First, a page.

The lack of corresponding indigenous skillset is one of Africa’s paradoxes surrounding the booming infrastructure. This could dilute the pool of available opportunities and skills in the burgeoning industry, resulting in a slower growth trajectory for Africa’s infrastructure building.
It denies Africa and its next generation, nearly a billion young people, a chance to develop through homegrown solutions. To maintain the current positive trend, Africa must increase its pool of highly skilled employees by enhancing cognitive STEM-based skills (science, technology, engineering and mathematics) – crucial for developing inventive solutions and innovations across a diverse array of fundamental fields such as health, food production, basic infrastructure, the environment, manufacturing among others.
The stakes are high. Sub-Saharan Africa’s population is projected to rise from 472 million today to more than 1 billion by 2042, according to World Bank. There will be over 120 African cities with populations greater than one million.
This has already exacerbated need for all-inclusive infrastructure development. According to McKinsey, the value of active African infrastructure projects that will be completed by 2025 is $2.5 trillion, subject to financial close. In Kenya, as well as Egypt, Morocco, Algeria, Nigeria, and South Africa, which are among Dow’s strategic locations in Africa, the infrastructure sector is a top priority. It is considered a foundation of the economic, social and political pillars of Kenya’s Vision 2030 national development blueprint. Kenya has spent over Sh7.7 trillion in the last decade to fund massive infrastructure projects such as SGR, national and county road network infrastructure, ports, airports, and housing, and the construction boom will continue for the next decade.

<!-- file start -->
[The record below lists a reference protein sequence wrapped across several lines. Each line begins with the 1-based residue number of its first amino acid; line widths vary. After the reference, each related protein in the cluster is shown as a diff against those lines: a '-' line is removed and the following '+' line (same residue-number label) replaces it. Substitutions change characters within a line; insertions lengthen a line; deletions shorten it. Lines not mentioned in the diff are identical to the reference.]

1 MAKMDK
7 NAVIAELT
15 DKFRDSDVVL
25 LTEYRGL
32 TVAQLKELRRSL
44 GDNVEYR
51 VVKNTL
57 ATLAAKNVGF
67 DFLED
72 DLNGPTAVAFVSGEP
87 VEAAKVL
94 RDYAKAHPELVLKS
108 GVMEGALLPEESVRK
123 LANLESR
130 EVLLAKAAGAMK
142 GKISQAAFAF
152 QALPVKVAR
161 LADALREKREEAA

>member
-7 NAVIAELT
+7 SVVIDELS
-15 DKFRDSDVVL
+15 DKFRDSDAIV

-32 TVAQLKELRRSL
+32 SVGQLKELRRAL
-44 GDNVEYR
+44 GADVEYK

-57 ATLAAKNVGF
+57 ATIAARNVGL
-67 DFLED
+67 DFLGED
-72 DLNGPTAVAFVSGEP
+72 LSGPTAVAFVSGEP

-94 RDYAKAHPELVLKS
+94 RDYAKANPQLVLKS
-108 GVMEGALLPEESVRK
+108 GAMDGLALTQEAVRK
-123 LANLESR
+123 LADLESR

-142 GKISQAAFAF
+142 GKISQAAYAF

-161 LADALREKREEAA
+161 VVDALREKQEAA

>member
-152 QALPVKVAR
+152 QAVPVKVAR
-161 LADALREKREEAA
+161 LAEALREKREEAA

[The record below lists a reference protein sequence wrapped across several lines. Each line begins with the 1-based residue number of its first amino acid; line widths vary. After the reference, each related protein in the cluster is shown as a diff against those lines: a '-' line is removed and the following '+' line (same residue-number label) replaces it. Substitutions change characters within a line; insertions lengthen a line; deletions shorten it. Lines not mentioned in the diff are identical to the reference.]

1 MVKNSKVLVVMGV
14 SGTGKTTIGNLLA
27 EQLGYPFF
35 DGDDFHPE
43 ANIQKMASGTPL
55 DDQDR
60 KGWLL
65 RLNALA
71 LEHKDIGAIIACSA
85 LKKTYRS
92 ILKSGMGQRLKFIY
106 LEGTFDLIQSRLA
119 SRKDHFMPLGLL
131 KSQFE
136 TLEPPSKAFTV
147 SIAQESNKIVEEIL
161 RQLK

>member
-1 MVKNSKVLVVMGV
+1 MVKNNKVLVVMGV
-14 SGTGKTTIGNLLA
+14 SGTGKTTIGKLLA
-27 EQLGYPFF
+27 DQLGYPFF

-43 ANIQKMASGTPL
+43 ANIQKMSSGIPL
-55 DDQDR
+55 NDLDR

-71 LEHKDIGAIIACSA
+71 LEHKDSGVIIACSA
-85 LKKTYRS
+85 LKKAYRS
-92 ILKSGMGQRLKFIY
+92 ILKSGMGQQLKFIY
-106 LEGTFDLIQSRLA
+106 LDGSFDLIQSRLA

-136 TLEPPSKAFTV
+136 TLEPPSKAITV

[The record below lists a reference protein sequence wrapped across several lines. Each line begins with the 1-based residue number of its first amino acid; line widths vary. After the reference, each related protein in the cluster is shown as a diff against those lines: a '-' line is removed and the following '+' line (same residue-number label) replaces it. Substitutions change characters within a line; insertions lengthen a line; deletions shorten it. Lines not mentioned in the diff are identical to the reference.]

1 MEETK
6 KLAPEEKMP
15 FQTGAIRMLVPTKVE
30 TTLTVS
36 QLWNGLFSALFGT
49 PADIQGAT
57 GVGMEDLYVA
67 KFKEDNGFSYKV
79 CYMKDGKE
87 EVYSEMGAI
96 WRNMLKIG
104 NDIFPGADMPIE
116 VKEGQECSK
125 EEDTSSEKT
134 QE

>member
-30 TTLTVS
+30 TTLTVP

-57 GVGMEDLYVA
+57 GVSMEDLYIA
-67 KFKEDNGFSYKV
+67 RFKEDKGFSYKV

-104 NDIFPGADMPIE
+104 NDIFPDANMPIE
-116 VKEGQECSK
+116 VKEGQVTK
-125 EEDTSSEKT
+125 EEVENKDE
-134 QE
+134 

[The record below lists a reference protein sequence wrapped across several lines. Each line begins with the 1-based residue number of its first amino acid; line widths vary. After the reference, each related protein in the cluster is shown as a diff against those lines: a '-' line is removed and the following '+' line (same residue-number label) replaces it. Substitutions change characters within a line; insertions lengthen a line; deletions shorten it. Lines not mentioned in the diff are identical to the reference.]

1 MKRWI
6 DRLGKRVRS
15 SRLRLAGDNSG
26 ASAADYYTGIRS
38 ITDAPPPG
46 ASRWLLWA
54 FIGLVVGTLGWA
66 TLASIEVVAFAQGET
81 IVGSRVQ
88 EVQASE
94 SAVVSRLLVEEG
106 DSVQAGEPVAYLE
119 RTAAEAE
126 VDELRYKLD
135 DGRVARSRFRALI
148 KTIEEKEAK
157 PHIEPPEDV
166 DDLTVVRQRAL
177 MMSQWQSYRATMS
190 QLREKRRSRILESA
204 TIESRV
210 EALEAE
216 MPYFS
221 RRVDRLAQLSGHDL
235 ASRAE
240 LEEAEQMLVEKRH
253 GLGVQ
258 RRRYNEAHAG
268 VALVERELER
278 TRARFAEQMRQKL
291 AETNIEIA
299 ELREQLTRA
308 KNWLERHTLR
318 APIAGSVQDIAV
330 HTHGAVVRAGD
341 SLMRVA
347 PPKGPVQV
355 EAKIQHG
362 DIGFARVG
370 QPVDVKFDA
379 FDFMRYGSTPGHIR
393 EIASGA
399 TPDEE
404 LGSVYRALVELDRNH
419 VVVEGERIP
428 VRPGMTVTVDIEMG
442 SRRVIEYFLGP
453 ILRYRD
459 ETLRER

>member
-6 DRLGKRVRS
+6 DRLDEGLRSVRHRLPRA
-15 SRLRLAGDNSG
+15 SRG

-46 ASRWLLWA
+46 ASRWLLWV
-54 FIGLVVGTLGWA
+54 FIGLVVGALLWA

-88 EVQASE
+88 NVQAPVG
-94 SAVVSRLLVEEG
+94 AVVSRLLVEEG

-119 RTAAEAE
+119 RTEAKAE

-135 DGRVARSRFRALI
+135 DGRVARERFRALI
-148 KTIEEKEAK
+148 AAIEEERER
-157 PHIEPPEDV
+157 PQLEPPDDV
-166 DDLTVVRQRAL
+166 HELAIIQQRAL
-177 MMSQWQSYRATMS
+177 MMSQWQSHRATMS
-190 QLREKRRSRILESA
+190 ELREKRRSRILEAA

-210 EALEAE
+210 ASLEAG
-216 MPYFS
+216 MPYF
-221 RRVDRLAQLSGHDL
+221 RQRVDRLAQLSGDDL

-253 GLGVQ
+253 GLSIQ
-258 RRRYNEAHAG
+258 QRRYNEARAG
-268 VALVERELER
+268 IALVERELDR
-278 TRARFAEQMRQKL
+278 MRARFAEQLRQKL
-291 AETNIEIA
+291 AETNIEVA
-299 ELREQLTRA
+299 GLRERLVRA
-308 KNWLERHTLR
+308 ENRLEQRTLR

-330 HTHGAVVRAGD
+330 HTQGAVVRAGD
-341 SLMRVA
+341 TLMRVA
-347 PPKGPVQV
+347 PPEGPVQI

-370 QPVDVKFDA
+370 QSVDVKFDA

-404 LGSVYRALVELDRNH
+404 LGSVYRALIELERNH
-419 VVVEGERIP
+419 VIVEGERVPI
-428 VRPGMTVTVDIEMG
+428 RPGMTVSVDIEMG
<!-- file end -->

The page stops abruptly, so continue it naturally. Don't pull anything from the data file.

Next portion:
Yet, data from the National Construction Authority (NCA) show that fundi upskilling is in short supply. Only 25 per cent of all construction workers are skilled, with the remaining 33 per cent semi-skilled and 42 per cent unskilled. STEM training in institutions is among crucial approaches to combating the crisis of unskilled workforce in the infrastructure sector, specifically, construction. Investing in Technical and Vocational Education and Training (TVET) institutions will aid in the development of technical skills for future construction work. In line with our innovative mindset, we invest in STEM programmes to help today’s young people develop skills they will need to be innovators and critical thinkers. This year, for example, we collaborated with Muguga Vocational Training Center and ChildFund to design Fundi Fiti, an upskilling initiative for future artisans.
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The writer is the Managing Director, Dow East Africa